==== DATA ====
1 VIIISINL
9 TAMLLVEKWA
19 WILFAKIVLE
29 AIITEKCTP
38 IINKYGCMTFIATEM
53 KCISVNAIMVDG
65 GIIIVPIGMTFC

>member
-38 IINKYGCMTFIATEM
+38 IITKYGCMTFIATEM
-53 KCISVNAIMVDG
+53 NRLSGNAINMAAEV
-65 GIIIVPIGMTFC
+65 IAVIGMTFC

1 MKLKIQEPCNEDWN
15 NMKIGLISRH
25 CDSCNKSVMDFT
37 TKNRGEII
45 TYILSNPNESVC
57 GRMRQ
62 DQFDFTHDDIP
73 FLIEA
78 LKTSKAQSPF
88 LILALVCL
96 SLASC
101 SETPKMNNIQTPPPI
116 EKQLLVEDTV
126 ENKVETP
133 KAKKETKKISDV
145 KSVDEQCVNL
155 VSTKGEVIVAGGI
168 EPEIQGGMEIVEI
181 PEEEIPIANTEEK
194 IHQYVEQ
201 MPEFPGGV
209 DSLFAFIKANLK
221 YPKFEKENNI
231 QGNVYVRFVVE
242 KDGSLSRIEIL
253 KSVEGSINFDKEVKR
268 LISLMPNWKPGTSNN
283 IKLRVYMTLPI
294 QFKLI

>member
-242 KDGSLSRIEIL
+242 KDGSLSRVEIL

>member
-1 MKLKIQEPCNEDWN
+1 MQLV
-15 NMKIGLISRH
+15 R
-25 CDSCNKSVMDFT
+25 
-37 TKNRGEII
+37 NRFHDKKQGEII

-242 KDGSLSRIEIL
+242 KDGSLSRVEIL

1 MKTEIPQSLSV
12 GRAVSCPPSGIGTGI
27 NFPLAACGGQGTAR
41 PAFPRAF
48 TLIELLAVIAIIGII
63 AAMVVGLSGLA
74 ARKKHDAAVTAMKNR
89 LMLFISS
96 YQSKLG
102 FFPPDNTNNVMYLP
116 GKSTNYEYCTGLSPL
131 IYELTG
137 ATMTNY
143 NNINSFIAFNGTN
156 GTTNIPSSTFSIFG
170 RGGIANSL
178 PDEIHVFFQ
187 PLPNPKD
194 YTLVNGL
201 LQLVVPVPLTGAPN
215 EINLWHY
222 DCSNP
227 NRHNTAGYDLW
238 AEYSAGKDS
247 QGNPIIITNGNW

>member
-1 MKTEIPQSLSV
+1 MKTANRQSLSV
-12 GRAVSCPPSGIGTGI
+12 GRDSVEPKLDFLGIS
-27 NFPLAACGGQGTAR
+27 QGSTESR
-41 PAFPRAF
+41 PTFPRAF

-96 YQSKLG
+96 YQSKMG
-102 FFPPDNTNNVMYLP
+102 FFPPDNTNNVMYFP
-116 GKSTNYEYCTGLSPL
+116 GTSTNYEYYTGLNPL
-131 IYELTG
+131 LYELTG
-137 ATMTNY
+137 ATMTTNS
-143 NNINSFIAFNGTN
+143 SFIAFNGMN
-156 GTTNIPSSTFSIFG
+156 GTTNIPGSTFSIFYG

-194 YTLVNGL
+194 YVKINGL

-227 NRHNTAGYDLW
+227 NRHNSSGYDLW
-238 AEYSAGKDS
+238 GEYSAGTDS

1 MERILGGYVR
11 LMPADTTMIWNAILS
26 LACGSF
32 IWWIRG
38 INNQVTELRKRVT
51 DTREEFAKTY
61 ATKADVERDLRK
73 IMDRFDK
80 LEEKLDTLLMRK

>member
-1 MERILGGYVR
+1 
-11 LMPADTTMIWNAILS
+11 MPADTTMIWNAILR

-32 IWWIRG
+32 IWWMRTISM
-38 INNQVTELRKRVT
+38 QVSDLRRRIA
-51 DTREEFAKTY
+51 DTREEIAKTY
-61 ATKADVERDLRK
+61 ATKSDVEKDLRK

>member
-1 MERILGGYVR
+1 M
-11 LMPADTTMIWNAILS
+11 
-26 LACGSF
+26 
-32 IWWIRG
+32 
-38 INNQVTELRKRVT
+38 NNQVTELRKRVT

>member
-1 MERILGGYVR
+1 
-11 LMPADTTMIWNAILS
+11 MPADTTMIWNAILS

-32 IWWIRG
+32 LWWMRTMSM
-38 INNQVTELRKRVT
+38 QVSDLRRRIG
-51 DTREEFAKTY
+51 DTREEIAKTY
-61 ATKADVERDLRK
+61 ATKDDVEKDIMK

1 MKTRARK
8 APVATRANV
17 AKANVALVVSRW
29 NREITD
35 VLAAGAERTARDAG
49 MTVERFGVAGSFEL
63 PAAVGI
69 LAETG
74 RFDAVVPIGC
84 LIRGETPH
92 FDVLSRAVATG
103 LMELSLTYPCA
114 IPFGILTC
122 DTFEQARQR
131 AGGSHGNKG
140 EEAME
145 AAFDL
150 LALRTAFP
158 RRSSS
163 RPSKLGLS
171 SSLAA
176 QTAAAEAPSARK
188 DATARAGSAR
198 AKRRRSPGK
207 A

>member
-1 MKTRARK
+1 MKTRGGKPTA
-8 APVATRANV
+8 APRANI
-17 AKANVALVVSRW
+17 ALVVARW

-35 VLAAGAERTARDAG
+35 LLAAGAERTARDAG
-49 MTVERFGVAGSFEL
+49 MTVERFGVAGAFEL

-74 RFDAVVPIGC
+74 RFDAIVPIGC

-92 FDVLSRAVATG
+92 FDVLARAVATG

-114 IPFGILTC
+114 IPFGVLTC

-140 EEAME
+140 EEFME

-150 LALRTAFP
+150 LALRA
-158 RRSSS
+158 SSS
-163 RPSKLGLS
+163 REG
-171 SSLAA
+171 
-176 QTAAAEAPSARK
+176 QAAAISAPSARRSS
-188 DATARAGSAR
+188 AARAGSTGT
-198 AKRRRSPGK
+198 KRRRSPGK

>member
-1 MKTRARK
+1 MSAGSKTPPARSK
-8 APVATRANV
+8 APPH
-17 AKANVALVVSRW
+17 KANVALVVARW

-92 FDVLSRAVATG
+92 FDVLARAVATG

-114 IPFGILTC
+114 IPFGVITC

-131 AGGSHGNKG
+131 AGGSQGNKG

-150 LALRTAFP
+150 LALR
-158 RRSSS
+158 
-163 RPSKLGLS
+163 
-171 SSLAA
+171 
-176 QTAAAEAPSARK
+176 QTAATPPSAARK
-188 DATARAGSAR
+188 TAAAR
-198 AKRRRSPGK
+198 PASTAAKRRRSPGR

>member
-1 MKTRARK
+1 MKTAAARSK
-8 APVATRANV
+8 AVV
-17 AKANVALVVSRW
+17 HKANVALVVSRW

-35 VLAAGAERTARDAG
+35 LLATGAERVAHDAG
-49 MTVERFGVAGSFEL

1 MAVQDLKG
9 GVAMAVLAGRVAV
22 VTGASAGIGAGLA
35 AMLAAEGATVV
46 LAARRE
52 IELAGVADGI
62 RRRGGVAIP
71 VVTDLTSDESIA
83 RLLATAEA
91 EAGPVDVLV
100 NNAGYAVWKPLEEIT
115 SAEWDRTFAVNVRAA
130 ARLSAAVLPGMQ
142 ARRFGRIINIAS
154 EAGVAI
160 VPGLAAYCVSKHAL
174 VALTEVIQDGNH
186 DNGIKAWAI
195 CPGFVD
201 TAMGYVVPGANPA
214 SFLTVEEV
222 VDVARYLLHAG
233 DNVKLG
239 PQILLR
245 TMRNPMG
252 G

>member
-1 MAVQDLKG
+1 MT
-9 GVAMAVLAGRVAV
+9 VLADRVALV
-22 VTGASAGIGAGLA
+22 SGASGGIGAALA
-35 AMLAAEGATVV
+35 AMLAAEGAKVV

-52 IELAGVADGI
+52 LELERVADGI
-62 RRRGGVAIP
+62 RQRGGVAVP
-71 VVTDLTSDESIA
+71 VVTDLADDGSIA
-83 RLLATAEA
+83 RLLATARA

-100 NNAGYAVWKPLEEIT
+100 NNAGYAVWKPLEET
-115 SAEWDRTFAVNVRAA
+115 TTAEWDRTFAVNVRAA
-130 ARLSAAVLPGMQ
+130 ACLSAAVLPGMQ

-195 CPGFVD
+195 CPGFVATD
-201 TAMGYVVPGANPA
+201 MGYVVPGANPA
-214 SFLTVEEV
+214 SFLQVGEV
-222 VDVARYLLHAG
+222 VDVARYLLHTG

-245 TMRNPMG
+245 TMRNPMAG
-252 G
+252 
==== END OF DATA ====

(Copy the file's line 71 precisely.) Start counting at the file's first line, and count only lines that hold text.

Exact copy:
143 NNINSFIAFNGTN